How office cultures crush women’s ambitions. Plus: Zoroastrianism, The Handmaiden, and dining and diving

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Over the past fortnight I’ve been reading two books simultaneously. The first is “The Silk Roads”, in preparation for an interview with the historian Peter Frankopan for Always Take Notes, and the second is Margaret Atwood’s dystopian novel, “The Handmaid’s Tale” in anticipation of the release of the TV series. Although they are of course very different, both turn on dominant world views, how rigid and unassailable they can seem, and under what circumstances they become plastic, either suddenly shattering or gradually remolding into something else entirely.

Another thing they have in common is a preoccupation with power. In both, the effects of its shifting from one group to another are distorting and disturbing, rippling through societies like magnets waved over iron filings. Reading the news as compulsively as I have found myself doing over the past six months, it is hard not to feel that the magnets of our own age are entering an active phase.

It is comforting, then, that both were utterly absorbing and instructive. Like all writers it is my hope that reading well will enrich my own writing — it was partly to keep a record of the interesting things that I was reading month to month that I began sending out this newsletter. Telling stories is my job, too. And I aim to tell them as well as I can, to make them as interesting and comprehensible and as true as I can, because as a reader I know that the best ones can at the same time help straighten tangles of events and act as a balm for the rush and confusion. Stories were there right at the beginning, and will surely be there right at the end too, just before the lights go out.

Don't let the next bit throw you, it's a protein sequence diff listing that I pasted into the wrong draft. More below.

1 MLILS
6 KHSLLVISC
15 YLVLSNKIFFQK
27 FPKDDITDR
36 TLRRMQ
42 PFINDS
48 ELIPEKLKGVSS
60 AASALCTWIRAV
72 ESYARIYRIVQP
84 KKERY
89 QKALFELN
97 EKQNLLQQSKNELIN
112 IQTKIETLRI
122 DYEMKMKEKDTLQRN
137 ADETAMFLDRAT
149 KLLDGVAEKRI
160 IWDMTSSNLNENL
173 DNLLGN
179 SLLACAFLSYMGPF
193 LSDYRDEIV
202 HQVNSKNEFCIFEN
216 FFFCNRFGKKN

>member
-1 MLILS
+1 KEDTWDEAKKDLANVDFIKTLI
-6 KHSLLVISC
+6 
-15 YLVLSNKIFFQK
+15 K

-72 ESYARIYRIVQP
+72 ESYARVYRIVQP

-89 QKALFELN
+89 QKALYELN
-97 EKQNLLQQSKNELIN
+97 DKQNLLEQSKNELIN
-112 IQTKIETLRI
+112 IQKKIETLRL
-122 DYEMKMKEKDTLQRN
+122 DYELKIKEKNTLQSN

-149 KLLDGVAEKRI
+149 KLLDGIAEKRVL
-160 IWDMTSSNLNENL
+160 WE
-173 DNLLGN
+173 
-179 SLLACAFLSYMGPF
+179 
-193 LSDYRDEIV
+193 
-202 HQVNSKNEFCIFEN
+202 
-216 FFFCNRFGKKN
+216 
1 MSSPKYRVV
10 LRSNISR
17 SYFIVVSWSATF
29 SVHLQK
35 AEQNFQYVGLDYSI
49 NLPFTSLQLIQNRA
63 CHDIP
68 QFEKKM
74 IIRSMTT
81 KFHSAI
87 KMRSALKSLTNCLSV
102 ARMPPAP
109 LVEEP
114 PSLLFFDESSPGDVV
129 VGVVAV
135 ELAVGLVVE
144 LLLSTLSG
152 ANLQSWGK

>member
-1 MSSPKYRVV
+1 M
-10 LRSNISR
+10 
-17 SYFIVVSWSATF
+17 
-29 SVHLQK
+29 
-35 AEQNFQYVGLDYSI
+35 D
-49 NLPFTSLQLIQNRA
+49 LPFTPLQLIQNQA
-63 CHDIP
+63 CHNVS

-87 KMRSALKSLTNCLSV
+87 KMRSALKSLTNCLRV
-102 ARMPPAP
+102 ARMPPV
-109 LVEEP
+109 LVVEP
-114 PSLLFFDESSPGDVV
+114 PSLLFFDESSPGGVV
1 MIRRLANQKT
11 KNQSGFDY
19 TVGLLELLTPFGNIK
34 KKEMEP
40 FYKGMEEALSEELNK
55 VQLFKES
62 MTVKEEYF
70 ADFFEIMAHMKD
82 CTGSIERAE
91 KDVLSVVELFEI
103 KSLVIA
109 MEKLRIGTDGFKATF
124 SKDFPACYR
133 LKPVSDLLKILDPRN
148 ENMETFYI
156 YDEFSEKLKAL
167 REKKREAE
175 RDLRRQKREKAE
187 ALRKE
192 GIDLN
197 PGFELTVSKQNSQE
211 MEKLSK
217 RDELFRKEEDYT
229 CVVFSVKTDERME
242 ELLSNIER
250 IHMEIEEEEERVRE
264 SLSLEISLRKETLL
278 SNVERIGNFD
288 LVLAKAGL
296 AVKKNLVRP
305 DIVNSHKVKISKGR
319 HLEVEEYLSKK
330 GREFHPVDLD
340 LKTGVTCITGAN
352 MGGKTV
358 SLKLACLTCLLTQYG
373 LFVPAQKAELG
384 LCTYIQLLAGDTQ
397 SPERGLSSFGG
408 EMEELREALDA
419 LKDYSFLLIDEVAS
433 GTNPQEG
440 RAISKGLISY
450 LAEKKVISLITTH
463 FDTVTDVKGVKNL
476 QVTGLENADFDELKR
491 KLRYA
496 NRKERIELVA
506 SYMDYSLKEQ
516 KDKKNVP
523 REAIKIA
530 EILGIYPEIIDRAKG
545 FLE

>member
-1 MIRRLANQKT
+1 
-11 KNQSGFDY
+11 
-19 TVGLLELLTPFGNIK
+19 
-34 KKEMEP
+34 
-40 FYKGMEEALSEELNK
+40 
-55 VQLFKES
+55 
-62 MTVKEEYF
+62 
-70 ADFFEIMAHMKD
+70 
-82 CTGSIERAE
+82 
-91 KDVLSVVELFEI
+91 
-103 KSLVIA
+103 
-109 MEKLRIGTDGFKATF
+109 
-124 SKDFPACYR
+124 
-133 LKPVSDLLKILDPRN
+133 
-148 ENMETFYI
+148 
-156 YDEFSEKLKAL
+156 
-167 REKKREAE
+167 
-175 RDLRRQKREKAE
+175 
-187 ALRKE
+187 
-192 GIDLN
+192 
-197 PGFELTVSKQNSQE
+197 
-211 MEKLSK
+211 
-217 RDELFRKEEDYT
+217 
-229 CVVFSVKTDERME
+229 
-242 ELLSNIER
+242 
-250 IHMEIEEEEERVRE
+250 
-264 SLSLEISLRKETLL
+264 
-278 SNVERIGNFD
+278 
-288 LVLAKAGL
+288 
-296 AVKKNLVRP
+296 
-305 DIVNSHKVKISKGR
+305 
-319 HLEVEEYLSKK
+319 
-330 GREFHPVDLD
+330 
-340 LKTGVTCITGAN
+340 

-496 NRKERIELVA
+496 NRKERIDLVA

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On an impossible, impractical quest to recreate a particular shade of periwinkle blue

Office cultures can and do crush women’s ambitions 

“Poor sleep with make you fat and sad, and then will kill you.” An uplifting article from the New York Times explains why sleep has become the new status symbol

You may have heard that on April 18th Kathrine Switzer, the first woman to ever run the Boston Marathon, did it again 50 years later. In contrast to 1967, this year there were more than 12,300 women running. Her first race was memorable for the images taken of Jock Semple, the race official who tried to tear off her bib number; few know that the two went on to have a friendship

Ever dined and dashed? Well this Australian rapper dined and dove, and it didn’t end well

Always Take Notes, a new podcast for and about writers that I co-host, is now live. We’d love feedback so let us know what you think on Facebook or Twitter

Scientists unravel the smell of old books

“The dining room, deep in the hotel, is a broad space of high ceilings and coving, with thick carpets to muffle the screams. It is decorated in various shades of taupe, biscuit and fuck you.” A very enjoyable blasting of Le Cinq by Jay Rayner

Casting JonBenet“, a new Netflix documentary that examines the murder of JonBenet Ramsey, a 20-year-old cold case, makes for compelling, disturbing viewing for fans of true crime

Cumulatively, humans have spent half a billion hours watching terrible Adam Sandler comedies on Netflix. That’s about 57,000 years: longer than civilization is known to have existed

From Barthes to Žižek: the horror of highbrow mispronunciation

On the trail of Zoroastrianism, the religion that has influenced everything from Game of Thrones to Freddie Mercury’s oeuvre

The Handmaiden, Park Chan-wook’s latest film, is lush, engrossing and erotic. I reviewed it for The Economist

Jane Monnington Boddy is the director of colour at WGSN, a trend-forecasting company. This means it’s her job to know what colours we’ll be embracing years in the future

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